16

Welcome-Whatcom.com

360.354.9930

Poison Information Center Washington Recovery Hotline 866.789.1511


Special Needs Resources Max Higbee Center 1400 N. State St., Ste. 101, 360.746.7181

The Arc of Whatcom County 2602 McLeod Rd., Bellingham, 360.715.0170

Whatcom Developmental Disabilities Program

Washington State

206.787.5388

800.448.4881

U.S. Post Offices

Whatcom County 360.778.5102

Acme Post Office

Utilities

2026 Valley Hwy., 360.595.2189

Bellingham Post Office 315 Prospect St., 360.752.9822

360.778.6055

Bellingham Post Office

Washington Vocational Services

3150 Orleans St., 360.752.9825

725 N. State St., 425.774.3338

Voter Registration

Seattle-Tacoma International Airport (SeaTac)

CABLE, SATELLITE, & PHONE CenturyLink

Blaine Post Office

centurylink.com, 855.263.9576

701 Harrison Ave., 360.332.7184

Tourism Information Bellingham/Whatcom County Tourism 360.671.3990

360.676.7433

Greyhound 800.231.2222

Lummi Island Ferry

Frontier

Everson Post Office

9973 Mt. Baker Hwy., 360.599.3208

BoltBus (Cordata Station)

dish.com, 1.800.803.3388

5014 Deming Rd., 360.592.2032

Alaska Marine Highway System

800.872.7245

DISH

Deming Post Office

Transportation

Amtrak Reservation

directv.com, 877.554.0770

7632 Portal Way, 360.366.5666

108 Blair Dr., 360.966.4700

360.676.8445

DirecTV

Custer Post Office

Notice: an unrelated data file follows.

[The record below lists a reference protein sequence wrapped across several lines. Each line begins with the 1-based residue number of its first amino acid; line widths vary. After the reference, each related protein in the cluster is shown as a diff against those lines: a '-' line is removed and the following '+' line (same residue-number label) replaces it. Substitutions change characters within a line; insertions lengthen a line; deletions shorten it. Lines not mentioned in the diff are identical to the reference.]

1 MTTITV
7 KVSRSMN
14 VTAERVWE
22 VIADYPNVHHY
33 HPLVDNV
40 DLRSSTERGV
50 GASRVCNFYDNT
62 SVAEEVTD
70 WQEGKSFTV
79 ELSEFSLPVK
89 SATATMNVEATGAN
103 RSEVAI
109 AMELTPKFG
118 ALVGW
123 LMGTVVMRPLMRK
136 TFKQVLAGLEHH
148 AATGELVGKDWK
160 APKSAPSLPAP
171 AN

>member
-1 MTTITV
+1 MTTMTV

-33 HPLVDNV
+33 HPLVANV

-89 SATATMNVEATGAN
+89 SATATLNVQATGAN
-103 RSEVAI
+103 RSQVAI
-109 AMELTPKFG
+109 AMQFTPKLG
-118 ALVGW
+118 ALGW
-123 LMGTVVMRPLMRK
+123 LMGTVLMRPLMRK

frontier.com, 844.232.9134

Whidbey Telecom

Glacier Post Office

whidbeytel.com, 360.321.1122

Xfinity by Comcast

Lummi Island Post Office 2211 N. Nugent Rd., Bldg. 2, 360.758.2320

Lynden Post Office

ELECTRICITY

600 Front St., 360.354.2371

Maple Falls Post Office

City of Blaine Electric Water & Sewer Services

7392 Mt. Baker Hwy., 360.599.2917

360.332.8311

Sumas Post Office 534 Railroad Ave., 360.988.2613

City of Sumas Electric Water & Sewer Services

Veteran’s Services

360.988.5711

Bellingham Vet Center

888.225.5773

360.778.6200

Victoria & San Juan Islands Ferry 206.464.6400

Washington State Ferries 888.808.7977

Whatcom Transportation Authority (WTA) 360.676.7433

WTA Paratransit 360.733.1144

Bellingham International Airport 360.671.5674

1145 E. Sunset Dr., Ste. 105, Bellingham, xfinity.com, 800.934.6489

Puget Sound Energy Inc.

3800 Byron Ave., Ste. 124, Bellingham, 360.733.9226

Whatcom County Public Utility District #1

Disabled American Veterans

360.384.4288

625 N. State St., Bellingham, 360.384.3382

GARBAGE/RECYCLING/ COMPOST

Whatcom County Veterans Resources 509 Girard St., Lower Level, Bellingham, 360.778.6050

Paine Field (Everett) 425.353.2110

Bellingham Green Earth Technology (compost) 360.354.4936

Welcome Newcomers Guide 2022 17


Notes  Human & Public Services Sanitary Service Company

AmeriGas Propane

Ferndale

360.734.3490

5387 La Bounty Dr., Ferndale, 360.384.4922

360.384.0303

360.733.0100

VanderYacht Propane

360.354.4400

Recycling & Disposal Services, Inc. (Whatcom)

6811 Guide Meridian Rd., Lynden, 360.398.1234

Maple Falls

WATER & SEWER

Sumas

Northwest Recycling, Inc.

360.384.8011

Point Roberts, Blaine, Lummi, Birch Bay, Point Whitehorn